GALLUP, N.M. (BP)–Three students and a professor from Southwestern Baptist Theological Seminary ministered to Navajo youth and adults as they worked with churches in Gallup, N.M., and the surrounding Navajo Nation June 8-19. They also joined more than 270 youth and student leaders June 10-17 for a World Changers project in Gallup.
During the week, seminary students spent their days roofing, painting, building a wheelchair ramp, landscaping and building fences in the community. In the evenings, they led seminars for potential youth leaders and for parents and grandparents of children and teenagers. They also led sports evangelism projects through basketball clinics and tournaments in Gallup and the surrounding area.
Students from Southwestern participating in the project were seminary students John Whitaker and Austin Vann and The College at Southwestern student Zach Bradley. Wes Black, professor of student ministry, directed the project and served as group leader.
After arriving at the World Changers project site, participants were divided into work groups composed of 12 to 14 students and leaders from various churches and were assigned to work on the home of a community resident.
“I’m just thrilled,” said Maxine Scott, who had her house repainted and a fence put up. “I’m so glad that I got chosen for this project. These kids have been such a blessing.”
Working on homes near the Native American mission churches added credibility and increased awareness of the team’s work in Gallup, Black said. At Tohatchi, a small Navajo community 25 miles north of Gallup, teams repaired the roof of one home and rebuilt a sheep pen at another home.
“This gave us the opportunity to have a witness with Navajo families that we otherwise would never meet,” Black said.
Seminars led by Southwestern students offered leadership training for youth workers in churches in Tohatchi and Church Rock, another small Navajo community just east of Gallup. According to Black, “These small, struggling churches do not have any trained leaders to reach out to Native American teenagers, one of the most unreached people groups in the United States. We wanted to equip them to reach and disciple the Navajo youth in their communities.” Whitaker, who is studying to be a student minister, led the seminars for potential youth leaders.
Parenting seminars offered suggestions for Native American parents and grandparents to guide their teenagers away from the issues that plague so many of their children. Bradley assisted Black in conducting seminars at Tohatchi and Church Rock. Alcoholism, drugs, sexual immorality and poverty are just a few of the problems facing Native American youth and the seminars addressed ways parents can deal with these issues.
Sports evangelism projects also reached out to children and teenagers in the Gallup area.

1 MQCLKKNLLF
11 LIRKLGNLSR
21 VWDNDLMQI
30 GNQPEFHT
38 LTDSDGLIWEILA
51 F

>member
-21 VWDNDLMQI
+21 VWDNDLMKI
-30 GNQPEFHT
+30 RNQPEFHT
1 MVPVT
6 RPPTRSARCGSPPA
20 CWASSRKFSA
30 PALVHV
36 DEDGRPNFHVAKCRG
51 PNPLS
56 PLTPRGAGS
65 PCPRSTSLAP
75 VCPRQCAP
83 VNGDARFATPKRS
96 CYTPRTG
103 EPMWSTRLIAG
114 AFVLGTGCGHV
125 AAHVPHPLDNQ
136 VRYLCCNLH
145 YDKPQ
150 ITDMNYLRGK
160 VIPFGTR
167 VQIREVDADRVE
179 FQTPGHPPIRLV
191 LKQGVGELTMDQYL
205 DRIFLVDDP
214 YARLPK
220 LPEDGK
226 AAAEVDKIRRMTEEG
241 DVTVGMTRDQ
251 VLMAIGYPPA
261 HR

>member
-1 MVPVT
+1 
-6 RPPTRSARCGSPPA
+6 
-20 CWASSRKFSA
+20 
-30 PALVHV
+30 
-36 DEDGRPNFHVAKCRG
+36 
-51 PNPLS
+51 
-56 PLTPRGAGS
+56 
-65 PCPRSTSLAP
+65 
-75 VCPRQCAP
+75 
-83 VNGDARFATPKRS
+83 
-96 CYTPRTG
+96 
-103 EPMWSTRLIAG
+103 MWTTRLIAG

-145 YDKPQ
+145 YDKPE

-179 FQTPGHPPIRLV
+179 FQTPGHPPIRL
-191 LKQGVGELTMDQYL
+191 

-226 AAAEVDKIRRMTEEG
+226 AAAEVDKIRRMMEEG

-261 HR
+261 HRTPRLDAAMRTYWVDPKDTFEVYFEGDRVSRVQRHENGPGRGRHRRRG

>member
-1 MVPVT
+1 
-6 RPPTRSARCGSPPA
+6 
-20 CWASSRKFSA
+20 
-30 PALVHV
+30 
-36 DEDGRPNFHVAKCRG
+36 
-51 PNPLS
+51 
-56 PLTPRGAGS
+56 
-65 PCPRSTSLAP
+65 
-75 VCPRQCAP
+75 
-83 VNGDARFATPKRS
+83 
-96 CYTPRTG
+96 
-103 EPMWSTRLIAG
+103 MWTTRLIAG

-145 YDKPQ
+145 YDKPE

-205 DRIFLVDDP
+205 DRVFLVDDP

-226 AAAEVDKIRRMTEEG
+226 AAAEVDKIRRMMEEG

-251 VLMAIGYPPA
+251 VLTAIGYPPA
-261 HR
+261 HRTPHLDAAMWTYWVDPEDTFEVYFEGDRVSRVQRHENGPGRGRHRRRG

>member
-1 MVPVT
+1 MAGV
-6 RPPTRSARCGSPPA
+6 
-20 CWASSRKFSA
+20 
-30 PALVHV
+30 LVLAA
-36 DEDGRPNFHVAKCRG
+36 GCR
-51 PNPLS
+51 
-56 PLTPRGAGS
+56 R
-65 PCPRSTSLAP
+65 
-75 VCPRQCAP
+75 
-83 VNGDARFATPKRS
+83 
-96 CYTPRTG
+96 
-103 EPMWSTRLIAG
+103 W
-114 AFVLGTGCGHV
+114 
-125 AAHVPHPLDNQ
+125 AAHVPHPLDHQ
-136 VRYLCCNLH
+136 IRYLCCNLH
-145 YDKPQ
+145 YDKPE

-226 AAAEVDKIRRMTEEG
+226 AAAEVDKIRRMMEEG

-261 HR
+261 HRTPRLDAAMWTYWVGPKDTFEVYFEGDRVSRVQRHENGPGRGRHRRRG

“Basketball is huge among the Navajo youth,” Black said.
David Shivers, minister to young adults at Prestonwood Baptist Church in Plano, Texas, and a former pro basketball player, joined the team in Gallup for a one-day clinic and witnessing opportunity. Following a mini-camp in a large city park, Shivers gave his testimony and shared the Gospel. Two youth indicated they accepted Christ as a result of the basketball mini-camp.
In two other sports evangelism events, children and youth learned basketball skills and played in tournaments. In all of the events, participants were given free T-shirts, a Frisbee with a Gospel message on the back, water bottles and duffle bags. In Tohatchi and Church Rock, the sports evangelism events were led by Vann, a Master of Divinity student studying for military chaplaincy. Whitaker assisted by organizing the basketball tournaments, and other team members helped with the clinic. In these two events, 19 youth indicated they accepted Christ as a result of the basketball mini-camps.
“As I look back on God’s activity among the Navajo people, I have become convinced the way they will come to Christ is through individuals like us modeling Christ’s love to them regularly, which will in turn break down the historical barriers present between us and them,” Vann said.
During the week, a conference for pastors, missionaries and their wives was conducted at First Baptist Church in Gallup by the Native American Mission Support organization, founded and directed by Don Bradley. Featured speakers included Henry Blackaby, who spoke of the growing interest and expectation of revival among Native Americans, and Black, who explained details about Southwestern Seminary’s efforts to reach out to Native Americans who are called to ministry.
“It was a joy to work with the group from Southwestern Seminary,” said Robert Tavares, youth pastor at First Baptist. “They truly have a heart for ministry. Fruit is already visible from the outreach and leadership events they were involved in, but only time will tell the full impact of their ministry.”
This summer, more than 25,000 students were registered to participate in more than 100 World Changers projects across the nation. Sponsored by the North American Mission Board in Alpharetta, Ga., World Changers included not only the week in Gallup, but also in cities from Alaska to Pennsylvania to South Carolina.
Wesley Black is associate dean of Ph.D. studies and professor of student ministries at Southwestern Baptist Theological Seminary.